Cornelius five gallon "soda" kegs are commonly used by home brewers to keg homebrewed beer, and are typically used with kegerators. It is generally easier to keg beer than it is to bottle beer. Used Cornelius kegs are commonly available, quite affordable and very easy to clean and maintain. There are a decent amount of components that make up a Cornelius keg, and whether one is rebuilding a used keg or putting one together from spare parts, it is helpful to know what goes into assembling a Cornelius keg.
Collect the keg components. The components consist of the keg tank, a long liquid dip tube and o-ring, a short gas dip tube and o-ring, one lid and o-ring, a pressure relief valve for the lid, one gas plug (post) with o-ring, one liquid plug (post) with o-ring, and two small poppet valves that fit inside the plugs (posts). There is a total of five o-rings. There are different types of Cornelius kegs, and different brands of similar five gallon soda kegs are generally referred to as Cornelius kegs. Be sure that the components that you have for a specific keg all correspond with a specific keg design. The pin-lock type of keg is generally not used, and it is far more common to find and use the ball-lock variety. If rebuilding a keg, all of the o-rings are usually replaced with new ones, as they can absorb soda odors, and possibly harbor bacteria and the like.
Clean and sanitize all of the components if necessary. There is little reason to assemble a dirty keg! Used kegs usually still have soda residue in and on them, and must be completely and thoroughly cleaned as well as sanitized. Completely disassembled kegs can be soaked overnight in a solution of Powdered Brewery Wash or similar cleanser, scrubbed, rinsed, and then sanitized. Be sure to remove the o-rings during this process, and replace them if necessary. Note that the plug (post) o-rings are not easily removed, so should be kept on during cleaning and sanitizing unless the keg is being completely rebuilt.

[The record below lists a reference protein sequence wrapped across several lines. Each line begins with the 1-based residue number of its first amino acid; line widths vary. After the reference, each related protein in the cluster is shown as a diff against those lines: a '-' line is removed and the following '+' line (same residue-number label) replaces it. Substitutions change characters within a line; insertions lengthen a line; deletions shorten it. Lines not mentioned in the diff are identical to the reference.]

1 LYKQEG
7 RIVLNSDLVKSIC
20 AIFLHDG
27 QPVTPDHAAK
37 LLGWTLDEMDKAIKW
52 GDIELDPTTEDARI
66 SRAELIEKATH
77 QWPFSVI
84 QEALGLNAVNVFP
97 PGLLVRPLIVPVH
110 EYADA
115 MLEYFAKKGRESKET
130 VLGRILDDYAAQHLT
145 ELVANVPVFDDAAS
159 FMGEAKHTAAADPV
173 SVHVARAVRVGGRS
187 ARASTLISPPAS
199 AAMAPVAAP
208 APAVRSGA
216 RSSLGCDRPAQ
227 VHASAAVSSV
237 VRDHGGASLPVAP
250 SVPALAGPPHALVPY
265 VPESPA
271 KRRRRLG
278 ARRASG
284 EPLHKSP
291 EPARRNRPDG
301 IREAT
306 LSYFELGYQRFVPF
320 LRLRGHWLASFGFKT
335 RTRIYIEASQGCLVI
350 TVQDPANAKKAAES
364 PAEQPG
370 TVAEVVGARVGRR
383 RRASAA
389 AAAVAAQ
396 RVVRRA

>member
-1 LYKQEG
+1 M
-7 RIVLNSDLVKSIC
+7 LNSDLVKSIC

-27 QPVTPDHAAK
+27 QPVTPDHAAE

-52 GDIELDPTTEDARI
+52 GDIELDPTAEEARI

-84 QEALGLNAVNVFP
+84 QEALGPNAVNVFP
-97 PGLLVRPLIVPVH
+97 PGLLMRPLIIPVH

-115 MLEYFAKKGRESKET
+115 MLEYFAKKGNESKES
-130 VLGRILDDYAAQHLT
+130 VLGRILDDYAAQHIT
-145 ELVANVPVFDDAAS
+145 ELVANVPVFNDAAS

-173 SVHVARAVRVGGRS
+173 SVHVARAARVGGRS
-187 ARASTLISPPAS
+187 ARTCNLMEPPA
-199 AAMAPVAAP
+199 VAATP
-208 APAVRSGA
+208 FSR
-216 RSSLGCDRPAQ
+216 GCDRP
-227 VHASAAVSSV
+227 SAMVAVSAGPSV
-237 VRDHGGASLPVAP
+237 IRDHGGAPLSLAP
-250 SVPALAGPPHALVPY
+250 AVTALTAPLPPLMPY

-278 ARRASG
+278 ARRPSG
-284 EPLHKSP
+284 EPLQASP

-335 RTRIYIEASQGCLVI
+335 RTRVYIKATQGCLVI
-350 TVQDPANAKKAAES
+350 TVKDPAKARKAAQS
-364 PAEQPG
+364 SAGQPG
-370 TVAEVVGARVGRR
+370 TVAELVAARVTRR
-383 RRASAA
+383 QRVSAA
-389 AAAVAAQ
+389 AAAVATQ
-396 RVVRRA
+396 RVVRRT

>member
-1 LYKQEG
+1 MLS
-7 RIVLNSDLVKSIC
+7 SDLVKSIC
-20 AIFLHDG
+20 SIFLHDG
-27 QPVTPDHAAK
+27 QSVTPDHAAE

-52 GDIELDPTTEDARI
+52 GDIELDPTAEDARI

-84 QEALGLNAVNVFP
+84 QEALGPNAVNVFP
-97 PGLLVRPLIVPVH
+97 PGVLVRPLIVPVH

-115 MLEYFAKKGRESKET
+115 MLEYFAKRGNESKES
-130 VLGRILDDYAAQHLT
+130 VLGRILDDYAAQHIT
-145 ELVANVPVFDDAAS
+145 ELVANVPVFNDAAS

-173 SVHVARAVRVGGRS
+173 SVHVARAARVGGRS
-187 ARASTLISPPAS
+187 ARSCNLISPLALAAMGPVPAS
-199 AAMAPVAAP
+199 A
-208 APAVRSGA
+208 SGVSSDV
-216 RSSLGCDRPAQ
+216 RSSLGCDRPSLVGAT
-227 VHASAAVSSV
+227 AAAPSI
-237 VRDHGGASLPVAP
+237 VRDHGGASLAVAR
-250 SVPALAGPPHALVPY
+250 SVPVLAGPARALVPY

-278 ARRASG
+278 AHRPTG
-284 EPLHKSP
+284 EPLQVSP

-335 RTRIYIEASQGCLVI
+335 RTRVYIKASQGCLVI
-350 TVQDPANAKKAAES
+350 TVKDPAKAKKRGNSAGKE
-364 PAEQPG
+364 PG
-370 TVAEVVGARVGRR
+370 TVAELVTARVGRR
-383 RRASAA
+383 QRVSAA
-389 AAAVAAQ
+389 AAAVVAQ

Slide the o-ring on the long liquid dip tube and insert the dip tube into the keg through the "out" port. The end of the tube will usually angle in to the center of the bottom of the keg. Some home brewers will cut one half to three quarters of an inch off of the end of the liquid dip tube to prevent the uptake of yeast sediment when dispensing beer. To do this, cut off the desired length with a tubing cutter, a Dremel cutting wheel or hacksaw, then smooth the resulting jagged edge with sandpaper. The dip tube cannot be used right away, as the part that was cut will be prone to rust. Freshly cut stainless steel must go through a process called passivation before it is rust resistant. The rusting can be prevented by cleaning the tube with a cleanser such as Bar Keepers Friend. The easiest method involves cleaning the metal well, then allowing the metal to passivate over the course of a week or so by itself (this happens as it is exposed to the air).
Slide the o-ring on the short gas dip tube and insert the tube into the "in" port.
Install the o-rigs on the plugs (posts) if not already installed and place the small poppet valves in the liquid and gas plugs (posts).
Securely screw the plugs with the poppet valves onto the keg tank over the dip tubes so that a good seal is formed. Use a combination or box wrench or a socket wrench that can properly fit both plugs (posts). Keg plugs (posts) come in different sizes, but many will fit a 7/8" or 11/16" wrench. For common Cornelius kegs, the base of the liquid "out" plug (post) will be hexagonal. The liquid "out" and gas "in" plugs are not interchangeable. The keg plug (post) for the gas inlet will only connect properly to the keg connector (disconnect) that attaches the keg to the gas cylinder, and the liquid "out" post will only connect properly to the keg connector (disconnect) that attaches the keg to the beer faucet.
Fit the large o-ring on the lid, and screw in the pressure relief valve.
Fit the lid in the keg and secure by pushing down the bar that is attached to the lid.